The ad – which depicts a young boy sitting on a sofa under the words, ‘Risk an early death. Just do nothing’ – has already inspired a critical reaction from many other corners of the video games industry, including Sega, Atari, Future Publishing, TIGA, ELSPA and MCV.
The ad forms part of the Government’s Change4Life Campaign, and was created by agency The Gate in conjunction with the British Heart Foundation, Cancer Research UK and Diabetes UK.
Codemasters CEO Rod Cousens told MCV:
"Governments have a unique ability to get it wrong. Their track record to do so spans centuries. As usual, they are out of touch, respond too late and their so called facts or intelligence is normally flawed. This is certainly so in this case.
“They are ignorant of the good that video games do. Look at The Paddington Academy, look at social interaction skills, look at the support of sporting events, look at support given to prospective Olympic hopefuls via The Ron Pickering trust in the past, look at help provided to worthwhile causes such as LIFT and charities for young people with learning difficulties, epilepsy, meningitis, blindness and schemes for schools which are advocated by governments but which presumably should not now benefit?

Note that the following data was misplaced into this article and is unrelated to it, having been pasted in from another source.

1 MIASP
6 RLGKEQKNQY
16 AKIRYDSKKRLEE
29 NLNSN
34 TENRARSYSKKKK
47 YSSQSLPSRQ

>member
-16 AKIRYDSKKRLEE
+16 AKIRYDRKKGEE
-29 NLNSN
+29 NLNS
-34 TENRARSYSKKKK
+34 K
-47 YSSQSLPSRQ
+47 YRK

“It says a lot that those charities involved in the campaign did not have the antennae to approach the games industry. Maybe, it's a case of: ‘What do they know anyway…'”
UK general manager of Konami Peter Stone added:
“Konami has long been at the forefront of active video games, with our Dance Dance Revolution series recognised as a landmark title within the genre for over ten years. The game has been proven to aid fitness and has had a calorie counter as part of its content for many iterations.
"As such, we refute the accusations that gaming is a sedentary pastime, and feel such comments are damaging and do not reflect the wide range of activity-related titles that are both available and immensely popular.”